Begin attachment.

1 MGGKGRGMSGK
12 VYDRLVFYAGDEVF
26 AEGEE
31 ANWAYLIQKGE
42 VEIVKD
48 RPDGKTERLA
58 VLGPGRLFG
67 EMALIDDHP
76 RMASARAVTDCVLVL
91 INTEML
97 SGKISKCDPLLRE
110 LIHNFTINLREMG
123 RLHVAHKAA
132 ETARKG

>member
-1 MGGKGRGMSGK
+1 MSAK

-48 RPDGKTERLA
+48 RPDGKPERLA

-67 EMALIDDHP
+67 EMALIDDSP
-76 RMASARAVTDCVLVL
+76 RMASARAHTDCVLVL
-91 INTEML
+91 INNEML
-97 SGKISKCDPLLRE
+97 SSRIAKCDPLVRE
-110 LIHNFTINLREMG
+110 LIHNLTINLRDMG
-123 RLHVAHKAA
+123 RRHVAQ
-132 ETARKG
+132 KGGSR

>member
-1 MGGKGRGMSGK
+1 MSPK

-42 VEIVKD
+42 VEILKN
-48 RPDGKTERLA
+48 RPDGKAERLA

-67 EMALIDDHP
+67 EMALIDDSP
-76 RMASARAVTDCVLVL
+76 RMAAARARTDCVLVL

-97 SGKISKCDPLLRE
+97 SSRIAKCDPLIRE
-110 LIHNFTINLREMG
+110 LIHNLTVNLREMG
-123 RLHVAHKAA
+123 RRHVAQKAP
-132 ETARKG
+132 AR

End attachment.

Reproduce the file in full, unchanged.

1 MGGKGRGMSGK
12 VYDRLVFYAGDEVF
26 AEGEE
31 ANWAYLIQKGE
42 VEIVKD
48 RPDGKTERLA
58 VLGPGRLFG
67 EMALIDDHP
76 RMASARAVTDCVLVL
91 INTEML
97 SGKISKCDPLLRE
110 LIHNFTINLREMG
123 RLHVAHKAA
132 ETARKG

>member
-1 MGGKGRGMSGK
+1 MSAK

-48 RPDGKTERLA
+48 RPDGKPERLA

-67 EMALIDDHP
+67 EMALIDDSP
-76 RMASARAVTDCVLVL
+76 RMASARAHTDCVLVL
-91 INTEML
+91 INNEML
-97 SGKISKCDPLLRE
+97 SSRIAKCDPLVRE
-110 LIHNFTINLREMG
+110 LIHNLTINLRDMG
-123 RLHVAHKAA
+123 RRHVAQ
-132 ETARKG
+132 KGGSR

>member
-1 MGGKGRGMSGK
+1 MSPK

-42 VEIVKD
+42 VEILKN
-48 RPDGKTERLA
+48 RPDGKAERLA

-67 EMALIDDHP
+67 EMALIDDSP
-76 RMASARAVTDCVLVL
+76 RMAAARARTDCVLVL

-97 SGKISKCDPLLRE
+97 SSRIAKCDPLIRE
-110 LIHNFTINLREMG
+110 LIHNLTVNLREMG
-123 RLHVAHKAA
+123 RRHVAQKAP
-132 ETARKG
+132 AR